Allofill is an allograft derived from donated human adipose tissue intended for transplantation. Allofill is intended for use in situations where autologous fat grafting is appropriate. It should be restricted to homologous use of adipose tissue.
The allograft tissue used in Allofill is obtained from donors who are screened and tested before being considered for donation per standards put forth by the U.S. Food and Drug Administration (FDA). The tissue is then prepared and sterilized through a proprietary process and is measured against rigorous quality control standards to ensure patient safety. Each year in the United States more than two million allografts are used.
Donor screening and testing in accordance with Food and Drug Administration (FDA) regulations and American Association of Tissue Banks (AATB) standards is performed on all donors. Donors are assessed at the time of donation according to U.S. Public Health Service guidelines, including discussions with physicians and/or family members, to identify circumstances which may lead to the exclusion of the deceased from the donor population. All tissue is recovered using aseptic techniques in a hospital operating room. An appropriate blood sample from the donor is tested by a laboratory registered with the FDA to perform donor testing and certified to perform such testing on human specimens under the Clinical Laboratory Improvement Amendments (CLIA) of 1988 using, when available, FDA-licensed test kits. Only accredited tissue banks are authorized to release tissue for transplantation that has negative or non-reactive results for:
- HIV-1 & HIV-2 antibodies
- Hepatitis B surface antigen
- Hepatitis C antibody
- Hepatitis B Core total antibody
- HIV-1/HCV NAT by TMA
In some instances, postmortem autopsies and/or biopsies are performed as a screen for nonspecific infectious or malignant conditions. Tissue is carefully examined at the time of recovery, and again during processing to ensure that it is suitable for a variety of transplantation applications. Infectious disease test results, medical history, physical assessment, available relevant medical records including previous medical history, laboratory test results, existing autopsy or coroner reports, as well as information from other sources or records which may pertain to donor suitability, along with tissue procurement test results, have been evaluated by an accredited tissue bank and a licensed physician Medical Director. The results are sufficient to indicate that the donor suitability criteria current at the time of tissue recovery have been met and that this allograft has been determined to be suitable for transplant. The names and addresses of the testing laboratories, the interpretation of all required infectious disease tests, and a listing of the documents reviewed as part of the relevant medical records are kept on file at the tissue bank and are available upon request.
- Allofill is contraindicated for use in patients with severe allergies manifested by a history of anaphylaxis, or history or presence of multiple severe allergies.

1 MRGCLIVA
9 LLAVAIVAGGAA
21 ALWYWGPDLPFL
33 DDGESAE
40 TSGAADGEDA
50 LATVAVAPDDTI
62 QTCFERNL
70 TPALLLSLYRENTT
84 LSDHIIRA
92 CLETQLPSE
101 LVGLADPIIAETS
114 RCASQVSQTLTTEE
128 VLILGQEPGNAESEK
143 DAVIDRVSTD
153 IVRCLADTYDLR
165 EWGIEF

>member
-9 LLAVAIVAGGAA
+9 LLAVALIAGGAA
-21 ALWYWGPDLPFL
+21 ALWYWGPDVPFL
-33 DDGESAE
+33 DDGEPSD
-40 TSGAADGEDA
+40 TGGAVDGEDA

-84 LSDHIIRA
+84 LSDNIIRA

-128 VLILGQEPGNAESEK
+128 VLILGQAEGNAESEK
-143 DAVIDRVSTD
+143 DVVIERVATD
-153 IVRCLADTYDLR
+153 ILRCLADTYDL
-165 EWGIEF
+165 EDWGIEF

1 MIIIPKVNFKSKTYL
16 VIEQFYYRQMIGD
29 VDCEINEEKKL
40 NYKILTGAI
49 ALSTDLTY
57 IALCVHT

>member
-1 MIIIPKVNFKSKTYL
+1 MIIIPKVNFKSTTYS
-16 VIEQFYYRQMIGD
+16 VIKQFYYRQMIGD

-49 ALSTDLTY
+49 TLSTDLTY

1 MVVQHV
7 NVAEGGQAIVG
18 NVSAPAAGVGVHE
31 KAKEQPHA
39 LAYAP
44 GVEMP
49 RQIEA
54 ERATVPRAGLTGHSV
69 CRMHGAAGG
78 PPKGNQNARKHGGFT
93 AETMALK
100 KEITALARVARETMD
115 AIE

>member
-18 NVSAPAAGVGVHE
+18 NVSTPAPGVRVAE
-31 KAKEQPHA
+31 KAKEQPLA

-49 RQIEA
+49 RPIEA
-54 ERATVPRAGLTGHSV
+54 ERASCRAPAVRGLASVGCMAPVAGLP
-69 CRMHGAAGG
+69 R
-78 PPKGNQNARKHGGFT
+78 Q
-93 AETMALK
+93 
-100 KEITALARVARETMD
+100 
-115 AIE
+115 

- Allofill is contraindicated for patients with bleeding disorders.
- Allofill should not be used on patients with a tendency to develop keloid formations or hypertrophic scars.
- Allofill should not be used on patients with a known sensitivity or allergies to any of the processing agents listed under the “Warnings and Precautions” section of this document
Warnings & Precautions
- Allofill must not be implanted into blood vessels. Implantation into dermal vessels may cause vascular occlusion, infarction, or embolic phenomena.
- Do not use Allofill in any person with active skin inflammation (skin eruptions such as cysts, pimples, rashes, or hives) or infection near the treatment area until the inflammatory or infectious process has been controlled.
- Single patient, single use only.
- Do not re-sterilize.
- Do not use if packaging is damaged compromising sterile integrity.
- Do not use product after expiration date noted on the label.
- Recommended storage conditions and the maintenance of the tissue for transplantation are the responsibility of the hospital or surgeon. Do not use if tissue has not been stored according to the recommended storage instructions.
- Prior to clinical use, the surgeon should thoroughly understand all aspects of the surgical procedure and the limitations of the product.
- This tissue was processed using some of the following agents: phosphate buffered saline (PBS), Triton X-100, hydrogen peroxide, gentamycin, vancomycin, amphotericin B. Allofill should not be used in patients who exhibit sensitivities or allergies to these agents.
Complications and Possible Adverse Events
Inherent uncertainties exist in medical and social histories and lab testing which may not detect known or unknown pathogens. Therefore the following complications may occur with tissue transplantation:
- Transmission of disease of unknown etiology
- Transmission of known infectious agents including, but not limited to, viruses, bacteria and fungi
- Immune rejection of implanted human cells, tissues, and cellular and tissue-based products (HCT/P)
- Loss of function and/or integrity of implanted HCT/P due to resorption, fragmentation, and/or disintegration